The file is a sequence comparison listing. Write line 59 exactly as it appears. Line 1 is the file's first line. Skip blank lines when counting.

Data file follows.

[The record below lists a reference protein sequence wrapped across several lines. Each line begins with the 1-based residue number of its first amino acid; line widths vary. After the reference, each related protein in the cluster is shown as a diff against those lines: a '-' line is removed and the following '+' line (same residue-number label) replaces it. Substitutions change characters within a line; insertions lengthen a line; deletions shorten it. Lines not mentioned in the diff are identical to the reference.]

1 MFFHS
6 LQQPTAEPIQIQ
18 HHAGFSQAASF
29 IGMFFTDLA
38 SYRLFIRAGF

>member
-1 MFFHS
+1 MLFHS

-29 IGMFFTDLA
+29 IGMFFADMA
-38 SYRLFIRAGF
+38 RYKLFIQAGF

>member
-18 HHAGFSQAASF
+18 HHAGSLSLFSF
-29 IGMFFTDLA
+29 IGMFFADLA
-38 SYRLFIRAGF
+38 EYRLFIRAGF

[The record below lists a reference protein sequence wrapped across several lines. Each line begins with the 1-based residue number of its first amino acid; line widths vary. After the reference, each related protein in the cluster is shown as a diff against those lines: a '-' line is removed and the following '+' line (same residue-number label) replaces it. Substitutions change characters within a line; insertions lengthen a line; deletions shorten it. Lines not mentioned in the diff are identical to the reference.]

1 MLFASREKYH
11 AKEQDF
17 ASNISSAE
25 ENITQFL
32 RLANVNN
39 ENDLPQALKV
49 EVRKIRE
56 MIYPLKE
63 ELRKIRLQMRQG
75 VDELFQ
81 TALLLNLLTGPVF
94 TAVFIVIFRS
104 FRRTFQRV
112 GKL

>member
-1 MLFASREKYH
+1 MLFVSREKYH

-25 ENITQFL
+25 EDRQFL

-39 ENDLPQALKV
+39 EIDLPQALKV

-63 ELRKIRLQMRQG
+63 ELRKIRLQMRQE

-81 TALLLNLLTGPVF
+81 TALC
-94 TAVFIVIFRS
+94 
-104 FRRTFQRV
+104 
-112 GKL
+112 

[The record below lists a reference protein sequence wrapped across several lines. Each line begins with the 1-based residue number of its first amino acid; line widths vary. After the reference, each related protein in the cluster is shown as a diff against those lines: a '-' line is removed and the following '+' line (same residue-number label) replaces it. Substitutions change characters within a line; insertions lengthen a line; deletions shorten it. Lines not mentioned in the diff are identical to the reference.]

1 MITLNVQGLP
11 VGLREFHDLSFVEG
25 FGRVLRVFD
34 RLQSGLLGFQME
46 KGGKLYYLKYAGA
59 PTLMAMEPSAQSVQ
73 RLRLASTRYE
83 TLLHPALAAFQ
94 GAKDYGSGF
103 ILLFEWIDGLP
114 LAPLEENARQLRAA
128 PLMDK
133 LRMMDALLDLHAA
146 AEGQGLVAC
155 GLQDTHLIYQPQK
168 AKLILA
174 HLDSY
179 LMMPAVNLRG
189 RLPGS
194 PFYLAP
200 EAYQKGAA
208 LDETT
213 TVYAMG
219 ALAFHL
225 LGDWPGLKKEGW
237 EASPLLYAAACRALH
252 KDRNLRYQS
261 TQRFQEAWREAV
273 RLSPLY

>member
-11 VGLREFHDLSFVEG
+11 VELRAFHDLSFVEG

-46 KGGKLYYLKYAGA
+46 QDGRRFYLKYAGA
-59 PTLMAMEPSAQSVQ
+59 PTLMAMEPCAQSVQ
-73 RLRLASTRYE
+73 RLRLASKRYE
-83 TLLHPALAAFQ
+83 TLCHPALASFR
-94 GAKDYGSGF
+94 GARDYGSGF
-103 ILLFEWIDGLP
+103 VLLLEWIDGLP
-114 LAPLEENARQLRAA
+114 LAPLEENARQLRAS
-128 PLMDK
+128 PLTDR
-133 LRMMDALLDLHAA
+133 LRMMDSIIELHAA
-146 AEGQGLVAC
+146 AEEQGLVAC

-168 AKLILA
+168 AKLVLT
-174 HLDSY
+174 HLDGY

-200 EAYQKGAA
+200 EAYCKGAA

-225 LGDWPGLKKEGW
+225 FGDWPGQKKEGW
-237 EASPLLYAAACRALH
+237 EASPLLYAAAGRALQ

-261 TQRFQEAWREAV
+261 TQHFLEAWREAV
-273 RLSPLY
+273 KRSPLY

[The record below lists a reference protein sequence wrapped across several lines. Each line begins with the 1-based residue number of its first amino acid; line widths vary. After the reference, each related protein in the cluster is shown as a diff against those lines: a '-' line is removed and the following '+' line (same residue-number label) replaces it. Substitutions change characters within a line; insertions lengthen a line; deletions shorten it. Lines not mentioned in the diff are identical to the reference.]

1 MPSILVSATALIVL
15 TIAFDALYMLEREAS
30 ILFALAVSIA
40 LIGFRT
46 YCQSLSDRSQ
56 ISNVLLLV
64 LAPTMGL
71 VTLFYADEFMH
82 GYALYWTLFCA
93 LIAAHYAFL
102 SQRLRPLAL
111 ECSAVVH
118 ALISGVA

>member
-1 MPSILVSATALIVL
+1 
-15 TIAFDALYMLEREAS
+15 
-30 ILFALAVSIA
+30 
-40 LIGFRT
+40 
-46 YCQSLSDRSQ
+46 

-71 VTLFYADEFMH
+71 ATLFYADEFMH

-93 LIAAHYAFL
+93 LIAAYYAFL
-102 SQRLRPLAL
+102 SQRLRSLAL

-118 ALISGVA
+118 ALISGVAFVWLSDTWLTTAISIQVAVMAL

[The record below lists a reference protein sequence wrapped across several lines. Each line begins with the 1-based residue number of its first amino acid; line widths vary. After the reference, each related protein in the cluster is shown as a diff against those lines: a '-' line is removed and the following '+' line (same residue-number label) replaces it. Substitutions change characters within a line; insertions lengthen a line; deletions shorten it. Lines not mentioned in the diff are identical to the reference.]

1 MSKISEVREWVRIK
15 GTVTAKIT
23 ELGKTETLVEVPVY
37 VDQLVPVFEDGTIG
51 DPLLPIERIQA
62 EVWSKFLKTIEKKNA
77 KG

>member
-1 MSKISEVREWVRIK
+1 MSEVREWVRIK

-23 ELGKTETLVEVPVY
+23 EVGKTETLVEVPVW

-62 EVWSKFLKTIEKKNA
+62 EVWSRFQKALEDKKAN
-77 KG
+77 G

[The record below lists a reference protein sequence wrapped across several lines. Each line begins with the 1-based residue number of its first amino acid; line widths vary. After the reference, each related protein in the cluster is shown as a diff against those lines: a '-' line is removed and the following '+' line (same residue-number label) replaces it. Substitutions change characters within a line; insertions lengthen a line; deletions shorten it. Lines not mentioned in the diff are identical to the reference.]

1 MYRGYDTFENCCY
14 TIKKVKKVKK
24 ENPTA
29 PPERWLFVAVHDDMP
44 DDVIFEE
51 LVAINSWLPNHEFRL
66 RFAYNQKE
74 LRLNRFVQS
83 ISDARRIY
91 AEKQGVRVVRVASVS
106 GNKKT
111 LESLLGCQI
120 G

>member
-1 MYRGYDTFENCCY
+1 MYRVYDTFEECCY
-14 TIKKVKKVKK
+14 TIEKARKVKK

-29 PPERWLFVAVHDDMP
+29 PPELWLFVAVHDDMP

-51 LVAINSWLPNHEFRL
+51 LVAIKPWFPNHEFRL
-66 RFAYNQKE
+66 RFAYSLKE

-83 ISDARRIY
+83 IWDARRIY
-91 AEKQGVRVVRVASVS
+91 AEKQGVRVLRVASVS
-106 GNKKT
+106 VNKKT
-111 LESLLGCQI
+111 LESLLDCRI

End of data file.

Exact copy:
59 PTLMAMEPSAQSVQ